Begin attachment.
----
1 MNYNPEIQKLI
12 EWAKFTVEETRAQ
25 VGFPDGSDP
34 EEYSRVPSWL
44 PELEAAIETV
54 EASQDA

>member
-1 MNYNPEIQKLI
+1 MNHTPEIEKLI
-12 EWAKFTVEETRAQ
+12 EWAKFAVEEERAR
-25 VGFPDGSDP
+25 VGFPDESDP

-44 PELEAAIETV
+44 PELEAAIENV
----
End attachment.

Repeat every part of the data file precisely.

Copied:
1 MNYNPEIQKLI
12 EWAKFTVEETRAQ
25 VGFPDGSDP
34 EEYSRVPSWL
44 PELEAAIETV
54 EASQDA

>member
-1 MNYNPEIQKLI
+1 MNHTPEIEKLI
-12 EWAKFTVEETRAQ
+12 EWAKFAVEEERAR
-25 VGFPDGSDP
+25 VGFPDESDP

-44 PELEAAIETV
+44 PELEAAIENV